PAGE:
Tax Planning Tips for Doctor, Locum & Nurse

Unlock Insider Tax Planning Tips for Locum or Nurse from Self-Employed Income in the UK


As a self-employed locum or nurse in the UK, understanding and leveraging effective tax planning strategies can significantly reduce your tax liability and maximize your take-home income. Here are some insider tips to help you navigate the complexities of self-employment tax efficiently.


  1. Claim All Allowable Expenses

Ensure you claim all allowable business expenses to reduce your taxable income. Common deductible expenses for self-employed locums and nurses include:

  • Professional Fees and Subscriptions: Membership fees for professional bodies such as the Royal College of Nursing (RCN) or General Medical Council (GMC).
  • Work-Related Travel: Mileage allowance for travel to and from different work locations, public transport costs, and parking fees.
  • Uniforms and Laundry: Costs for uniforms and laundering expenses.
  • Medical Equipment and Supplies: Costs for stethoscopes, medical bags, and other work-related tools.
  • Insurance: Professional indemnity insurance and other relevant insurance policies.
  • Training and Development: Expenses for courses, conferences, and continuing professional development (CPD) programs.


  1. Use the Simplified Expenses Method

For certain expenses like vehicle costs and working from home, you can use HMRC’s simplified expenses method. This method uses flat rates instead of actual costs, simplifying your record-keeping and potentially increasing your deductions.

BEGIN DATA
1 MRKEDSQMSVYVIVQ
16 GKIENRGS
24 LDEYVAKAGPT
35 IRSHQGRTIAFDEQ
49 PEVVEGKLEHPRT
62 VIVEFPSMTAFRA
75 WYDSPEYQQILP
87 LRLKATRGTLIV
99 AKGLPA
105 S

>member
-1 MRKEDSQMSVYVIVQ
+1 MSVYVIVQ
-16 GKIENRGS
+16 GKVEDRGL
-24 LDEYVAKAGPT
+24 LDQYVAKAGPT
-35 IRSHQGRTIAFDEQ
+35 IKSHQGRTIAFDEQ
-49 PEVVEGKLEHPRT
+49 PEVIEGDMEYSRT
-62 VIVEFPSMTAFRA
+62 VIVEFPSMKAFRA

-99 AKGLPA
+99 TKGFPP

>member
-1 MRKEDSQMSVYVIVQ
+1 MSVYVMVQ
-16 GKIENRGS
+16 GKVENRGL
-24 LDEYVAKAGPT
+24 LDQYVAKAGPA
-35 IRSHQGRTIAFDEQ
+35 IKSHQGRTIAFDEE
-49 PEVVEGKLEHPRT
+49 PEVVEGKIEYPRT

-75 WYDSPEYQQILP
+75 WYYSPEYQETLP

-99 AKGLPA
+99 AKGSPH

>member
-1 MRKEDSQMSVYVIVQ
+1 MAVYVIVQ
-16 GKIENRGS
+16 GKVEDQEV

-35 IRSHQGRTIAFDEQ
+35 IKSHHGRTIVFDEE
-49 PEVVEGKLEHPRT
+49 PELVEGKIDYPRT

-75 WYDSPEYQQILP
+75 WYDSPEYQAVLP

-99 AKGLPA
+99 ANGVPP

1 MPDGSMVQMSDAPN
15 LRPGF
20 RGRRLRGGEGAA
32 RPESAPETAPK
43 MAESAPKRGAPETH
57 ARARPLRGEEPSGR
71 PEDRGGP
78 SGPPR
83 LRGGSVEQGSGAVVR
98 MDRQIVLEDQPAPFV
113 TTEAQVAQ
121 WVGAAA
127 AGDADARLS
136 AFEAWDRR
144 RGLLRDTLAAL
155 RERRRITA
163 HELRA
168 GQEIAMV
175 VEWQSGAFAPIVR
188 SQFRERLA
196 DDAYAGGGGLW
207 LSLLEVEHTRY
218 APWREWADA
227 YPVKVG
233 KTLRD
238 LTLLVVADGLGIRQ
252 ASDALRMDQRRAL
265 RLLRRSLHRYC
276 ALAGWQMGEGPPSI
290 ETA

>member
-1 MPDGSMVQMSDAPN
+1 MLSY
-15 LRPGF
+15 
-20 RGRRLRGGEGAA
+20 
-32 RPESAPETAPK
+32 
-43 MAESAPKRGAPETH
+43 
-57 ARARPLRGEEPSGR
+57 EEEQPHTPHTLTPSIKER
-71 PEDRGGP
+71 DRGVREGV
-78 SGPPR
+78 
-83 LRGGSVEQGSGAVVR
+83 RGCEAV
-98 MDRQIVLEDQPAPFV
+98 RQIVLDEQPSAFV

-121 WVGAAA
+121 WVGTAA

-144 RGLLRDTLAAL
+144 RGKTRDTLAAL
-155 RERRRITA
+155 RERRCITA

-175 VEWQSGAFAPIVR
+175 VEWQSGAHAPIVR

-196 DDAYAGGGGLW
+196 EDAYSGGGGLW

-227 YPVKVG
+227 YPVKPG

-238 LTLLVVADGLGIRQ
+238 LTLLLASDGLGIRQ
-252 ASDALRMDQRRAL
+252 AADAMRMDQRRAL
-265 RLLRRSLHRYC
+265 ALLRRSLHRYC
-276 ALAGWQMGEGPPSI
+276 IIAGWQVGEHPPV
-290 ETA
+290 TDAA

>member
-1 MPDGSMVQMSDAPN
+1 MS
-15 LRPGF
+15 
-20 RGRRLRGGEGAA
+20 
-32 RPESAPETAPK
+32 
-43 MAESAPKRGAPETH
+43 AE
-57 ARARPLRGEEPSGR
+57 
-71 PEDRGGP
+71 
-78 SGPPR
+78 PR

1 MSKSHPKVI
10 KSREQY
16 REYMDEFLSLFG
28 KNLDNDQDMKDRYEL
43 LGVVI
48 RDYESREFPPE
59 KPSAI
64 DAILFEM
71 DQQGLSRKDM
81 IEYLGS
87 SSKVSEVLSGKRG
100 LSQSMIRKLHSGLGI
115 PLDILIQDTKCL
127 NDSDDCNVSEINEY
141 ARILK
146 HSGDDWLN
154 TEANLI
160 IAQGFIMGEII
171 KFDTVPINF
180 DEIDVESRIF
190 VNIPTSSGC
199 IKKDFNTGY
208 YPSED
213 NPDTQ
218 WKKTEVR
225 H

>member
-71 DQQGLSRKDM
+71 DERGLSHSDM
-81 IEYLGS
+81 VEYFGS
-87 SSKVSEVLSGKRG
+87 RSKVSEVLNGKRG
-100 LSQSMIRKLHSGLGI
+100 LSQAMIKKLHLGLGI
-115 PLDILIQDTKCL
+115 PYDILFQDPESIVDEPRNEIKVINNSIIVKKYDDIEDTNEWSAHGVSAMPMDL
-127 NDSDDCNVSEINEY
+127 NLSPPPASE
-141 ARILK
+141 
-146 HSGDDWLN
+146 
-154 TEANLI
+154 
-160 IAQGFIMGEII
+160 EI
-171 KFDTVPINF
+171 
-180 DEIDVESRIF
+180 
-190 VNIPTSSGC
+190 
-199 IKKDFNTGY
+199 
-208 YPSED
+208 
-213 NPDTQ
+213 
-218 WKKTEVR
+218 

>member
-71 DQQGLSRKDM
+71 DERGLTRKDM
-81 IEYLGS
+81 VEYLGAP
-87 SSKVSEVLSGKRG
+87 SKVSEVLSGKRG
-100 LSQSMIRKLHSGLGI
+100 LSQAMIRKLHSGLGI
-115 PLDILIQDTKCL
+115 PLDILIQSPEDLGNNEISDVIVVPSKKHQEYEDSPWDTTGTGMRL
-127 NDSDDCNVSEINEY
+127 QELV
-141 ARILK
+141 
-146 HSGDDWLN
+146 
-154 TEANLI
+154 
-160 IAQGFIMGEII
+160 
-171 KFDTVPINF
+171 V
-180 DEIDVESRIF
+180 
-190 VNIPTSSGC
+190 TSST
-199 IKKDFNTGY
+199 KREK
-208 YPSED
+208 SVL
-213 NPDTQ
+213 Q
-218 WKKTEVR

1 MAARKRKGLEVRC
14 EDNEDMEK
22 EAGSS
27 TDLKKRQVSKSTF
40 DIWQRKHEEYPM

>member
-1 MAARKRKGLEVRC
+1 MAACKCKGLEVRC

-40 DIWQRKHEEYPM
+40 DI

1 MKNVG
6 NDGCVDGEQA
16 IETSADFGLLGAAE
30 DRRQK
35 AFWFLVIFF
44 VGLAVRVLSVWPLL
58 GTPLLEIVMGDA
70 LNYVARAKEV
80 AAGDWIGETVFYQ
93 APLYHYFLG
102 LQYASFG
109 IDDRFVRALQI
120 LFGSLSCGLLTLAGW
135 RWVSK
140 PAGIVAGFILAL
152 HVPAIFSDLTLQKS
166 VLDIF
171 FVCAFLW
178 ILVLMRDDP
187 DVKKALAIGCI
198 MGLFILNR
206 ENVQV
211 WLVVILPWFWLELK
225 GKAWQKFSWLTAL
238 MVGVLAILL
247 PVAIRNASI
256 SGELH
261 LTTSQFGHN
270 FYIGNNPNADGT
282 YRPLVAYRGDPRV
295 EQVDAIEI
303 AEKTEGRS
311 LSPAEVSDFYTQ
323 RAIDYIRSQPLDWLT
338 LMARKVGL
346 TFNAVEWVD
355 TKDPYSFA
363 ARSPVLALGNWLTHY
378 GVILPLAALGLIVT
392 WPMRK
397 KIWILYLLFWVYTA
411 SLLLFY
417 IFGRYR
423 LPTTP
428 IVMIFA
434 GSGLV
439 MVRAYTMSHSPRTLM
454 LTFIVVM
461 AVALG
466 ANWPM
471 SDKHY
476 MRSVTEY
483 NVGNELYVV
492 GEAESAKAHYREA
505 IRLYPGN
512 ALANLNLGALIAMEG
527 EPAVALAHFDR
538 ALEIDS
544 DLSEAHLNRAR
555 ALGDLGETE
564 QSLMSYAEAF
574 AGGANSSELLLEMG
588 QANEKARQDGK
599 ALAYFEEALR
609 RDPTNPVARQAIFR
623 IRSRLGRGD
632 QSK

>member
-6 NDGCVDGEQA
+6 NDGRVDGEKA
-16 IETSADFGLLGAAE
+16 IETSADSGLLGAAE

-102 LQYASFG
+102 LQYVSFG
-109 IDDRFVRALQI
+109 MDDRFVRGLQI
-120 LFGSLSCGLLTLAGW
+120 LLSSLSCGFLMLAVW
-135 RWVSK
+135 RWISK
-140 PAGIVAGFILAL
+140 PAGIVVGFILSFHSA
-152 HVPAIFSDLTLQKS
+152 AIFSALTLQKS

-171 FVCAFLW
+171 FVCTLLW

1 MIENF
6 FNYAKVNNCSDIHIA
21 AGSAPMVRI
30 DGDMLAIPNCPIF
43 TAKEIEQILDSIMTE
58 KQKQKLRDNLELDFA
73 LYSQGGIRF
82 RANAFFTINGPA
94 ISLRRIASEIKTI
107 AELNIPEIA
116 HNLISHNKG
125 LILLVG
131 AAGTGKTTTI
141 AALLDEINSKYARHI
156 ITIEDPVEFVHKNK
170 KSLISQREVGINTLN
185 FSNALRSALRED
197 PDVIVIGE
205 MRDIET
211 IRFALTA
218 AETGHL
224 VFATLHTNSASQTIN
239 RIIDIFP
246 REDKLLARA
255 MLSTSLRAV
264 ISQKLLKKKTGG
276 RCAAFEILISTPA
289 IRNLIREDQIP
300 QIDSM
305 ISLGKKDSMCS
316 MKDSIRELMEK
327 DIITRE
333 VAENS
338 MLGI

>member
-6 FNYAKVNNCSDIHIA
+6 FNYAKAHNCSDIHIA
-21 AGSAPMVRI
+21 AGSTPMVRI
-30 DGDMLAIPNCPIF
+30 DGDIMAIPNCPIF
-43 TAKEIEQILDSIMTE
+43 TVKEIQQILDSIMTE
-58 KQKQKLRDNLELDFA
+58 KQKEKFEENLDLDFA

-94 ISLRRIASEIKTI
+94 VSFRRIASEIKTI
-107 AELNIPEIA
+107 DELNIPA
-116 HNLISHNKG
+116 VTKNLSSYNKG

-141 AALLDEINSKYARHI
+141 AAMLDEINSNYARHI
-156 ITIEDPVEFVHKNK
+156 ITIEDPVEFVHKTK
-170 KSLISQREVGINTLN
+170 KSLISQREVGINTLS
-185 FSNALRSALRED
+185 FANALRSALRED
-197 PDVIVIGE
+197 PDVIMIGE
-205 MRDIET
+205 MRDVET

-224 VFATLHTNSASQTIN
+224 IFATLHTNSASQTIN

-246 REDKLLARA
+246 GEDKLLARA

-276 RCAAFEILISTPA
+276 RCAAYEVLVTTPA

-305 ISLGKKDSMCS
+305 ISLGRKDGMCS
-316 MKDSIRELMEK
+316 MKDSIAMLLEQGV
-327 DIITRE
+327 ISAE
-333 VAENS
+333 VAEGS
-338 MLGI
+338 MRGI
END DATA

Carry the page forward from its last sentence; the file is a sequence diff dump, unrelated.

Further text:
1. Maximize Your Personal Allowance

Ensure you fully utilize your personal allowance (£12,570 for the 2024/25 tax year). Income up to this threshold is tax-free, so planning your income to make the most of this allowance can reduce your overall tax bill.


  1. Consider Incorporation

If your income is substantial, consider incorporating your business. Operating through a limited company can offer tax advantages, such as lower corporation tax rates and the ability to pay yourself through a combination of salary and dividends, which can be more tax-efficient.


  1. Utilize the Trading Allowance

If your gross income from occasional work or side jobs is less than £1,000 per year, you can take advantage of the trading allowance. This allowance exempts you from declaring and paying tax on this income.


  1. Take Advantage of the Capital Allowances

If you purchase new equipment or tool for your work, you may be able to benefit from the capital allowances deduction such as First year allowances (FYA) or Annual investment allowances (AIA), which allows you to claim 100% capital allowances on qualifying plant and machinery investments subject to threshold limit (currently £1 million) .


  1. Contribute to a Pension

Making contributions to a personal pension plan can provide tax relief. Contributions are deducted from your taxable income, effectively reducing your tax bill while securing your future.


  1. Plan for National Insurance Contributions (NICs)

As a self-employed individual, you need to pay both Class 2 and Class 4 NICs. Ensure you budget for these contributions to avoid any surprises at tax time. For the 2023/24 tax year, Class 2 NICs are £3.45 per week, and Class 4 NICs are 6% on profits between £12,570 and £50,270, and 2% on profits above £50,270.